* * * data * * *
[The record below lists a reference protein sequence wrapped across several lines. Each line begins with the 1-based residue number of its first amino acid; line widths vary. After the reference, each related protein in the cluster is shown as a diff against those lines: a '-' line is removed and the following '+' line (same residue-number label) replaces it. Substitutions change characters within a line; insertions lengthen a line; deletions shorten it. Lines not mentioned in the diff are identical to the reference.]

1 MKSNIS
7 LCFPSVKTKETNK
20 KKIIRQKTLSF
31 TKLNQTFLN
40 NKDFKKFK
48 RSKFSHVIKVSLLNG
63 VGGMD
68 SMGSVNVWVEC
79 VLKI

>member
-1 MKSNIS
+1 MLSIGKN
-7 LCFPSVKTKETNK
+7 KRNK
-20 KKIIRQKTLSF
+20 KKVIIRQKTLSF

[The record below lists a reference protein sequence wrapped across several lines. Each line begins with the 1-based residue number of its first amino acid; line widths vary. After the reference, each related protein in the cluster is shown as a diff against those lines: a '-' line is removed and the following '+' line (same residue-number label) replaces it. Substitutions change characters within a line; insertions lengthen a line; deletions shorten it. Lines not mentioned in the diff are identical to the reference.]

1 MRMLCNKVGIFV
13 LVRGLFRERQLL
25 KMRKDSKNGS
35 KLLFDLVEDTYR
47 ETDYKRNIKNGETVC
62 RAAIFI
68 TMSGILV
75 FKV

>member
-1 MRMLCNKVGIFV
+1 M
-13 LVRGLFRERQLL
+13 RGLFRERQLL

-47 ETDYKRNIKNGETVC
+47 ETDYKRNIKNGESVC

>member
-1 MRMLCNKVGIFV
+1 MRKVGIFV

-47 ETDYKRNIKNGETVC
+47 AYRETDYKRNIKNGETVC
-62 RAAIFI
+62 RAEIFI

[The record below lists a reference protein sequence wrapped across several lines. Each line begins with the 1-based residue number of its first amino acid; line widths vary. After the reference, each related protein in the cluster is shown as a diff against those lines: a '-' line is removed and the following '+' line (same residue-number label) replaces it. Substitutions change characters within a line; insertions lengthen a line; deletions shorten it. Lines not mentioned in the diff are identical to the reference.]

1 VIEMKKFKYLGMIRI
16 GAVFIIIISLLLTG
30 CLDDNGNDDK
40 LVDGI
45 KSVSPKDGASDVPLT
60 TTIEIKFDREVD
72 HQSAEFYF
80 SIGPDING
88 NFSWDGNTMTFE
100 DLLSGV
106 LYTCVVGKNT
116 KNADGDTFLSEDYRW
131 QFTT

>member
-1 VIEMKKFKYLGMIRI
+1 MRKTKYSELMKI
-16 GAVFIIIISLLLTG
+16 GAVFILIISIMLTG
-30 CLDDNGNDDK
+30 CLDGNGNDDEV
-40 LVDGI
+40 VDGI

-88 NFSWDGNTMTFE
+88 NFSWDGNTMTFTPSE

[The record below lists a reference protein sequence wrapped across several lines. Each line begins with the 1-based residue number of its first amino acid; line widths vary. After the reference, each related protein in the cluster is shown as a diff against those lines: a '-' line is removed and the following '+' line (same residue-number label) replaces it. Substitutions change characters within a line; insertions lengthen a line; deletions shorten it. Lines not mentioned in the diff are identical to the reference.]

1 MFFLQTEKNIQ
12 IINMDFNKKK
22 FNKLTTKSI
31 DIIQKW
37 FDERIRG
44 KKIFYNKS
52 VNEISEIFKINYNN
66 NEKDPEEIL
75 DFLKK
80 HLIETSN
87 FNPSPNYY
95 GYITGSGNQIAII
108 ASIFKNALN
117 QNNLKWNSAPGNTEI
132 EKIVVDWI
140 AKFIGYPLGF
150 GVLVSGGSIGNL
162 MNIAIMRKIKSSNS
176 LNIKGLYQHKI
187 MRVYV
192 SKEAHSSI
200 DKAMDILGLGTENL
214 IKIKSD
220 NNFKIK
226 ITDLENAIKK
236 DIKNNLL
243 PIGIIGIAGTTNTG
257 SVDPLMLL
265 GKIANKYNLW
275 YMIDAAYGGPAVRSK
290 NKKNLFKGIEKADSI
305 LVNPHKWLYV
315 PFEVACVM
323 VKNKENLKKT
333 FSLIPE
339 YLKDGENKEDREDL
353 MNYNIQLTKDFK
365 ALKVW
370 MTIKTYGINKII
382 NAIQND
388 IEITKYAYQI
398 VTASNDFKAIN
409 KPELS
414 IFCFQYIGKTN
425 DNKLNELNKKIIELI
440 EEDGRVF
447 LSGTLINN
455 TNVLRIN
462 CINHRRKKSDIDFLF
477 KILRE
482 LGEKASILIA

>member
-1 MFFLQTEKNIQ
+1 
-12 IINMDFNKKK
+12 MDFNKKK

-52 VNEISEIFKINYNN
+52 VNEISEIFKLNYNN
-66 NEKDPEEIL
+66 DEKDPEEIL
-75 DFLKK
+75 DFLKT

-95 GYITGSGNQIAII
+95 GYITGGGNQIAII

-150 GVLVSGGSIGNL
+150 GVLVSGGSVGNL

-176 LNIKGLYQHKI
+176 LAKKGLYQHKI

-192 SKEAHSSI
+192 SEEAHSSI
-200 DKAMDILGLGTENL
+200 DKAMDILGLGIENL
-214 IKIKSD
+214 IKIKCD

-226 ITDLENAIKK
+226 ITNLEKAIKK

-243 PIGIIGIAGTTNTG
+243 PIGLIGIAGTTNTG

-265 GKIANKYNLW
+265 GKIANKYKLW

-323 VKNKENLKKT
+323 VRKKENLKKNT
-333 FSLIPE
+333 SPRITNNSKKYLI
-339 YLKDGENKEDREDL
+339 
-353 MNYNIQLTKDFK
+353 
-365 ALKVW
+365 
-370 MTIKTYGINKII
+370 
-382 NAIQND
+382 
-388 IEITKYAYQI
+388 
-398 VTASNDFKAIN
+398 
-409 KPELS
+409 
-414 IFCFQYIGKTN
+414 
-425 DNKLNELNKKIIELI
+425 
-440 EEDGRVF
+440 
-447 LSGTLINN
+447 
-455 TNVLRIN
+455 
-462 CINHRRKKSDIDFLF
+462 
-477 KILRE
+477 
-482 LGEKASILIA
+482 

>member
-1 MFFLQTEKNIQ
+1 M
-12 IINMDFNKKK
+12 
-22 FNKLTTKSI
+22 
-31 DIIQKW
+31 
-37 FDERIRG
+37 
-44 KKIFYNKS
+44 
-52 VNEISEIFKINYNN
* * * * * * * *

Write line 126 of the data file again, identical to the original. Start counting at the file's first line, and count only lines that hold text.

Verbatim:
+66 DEKDPEEIL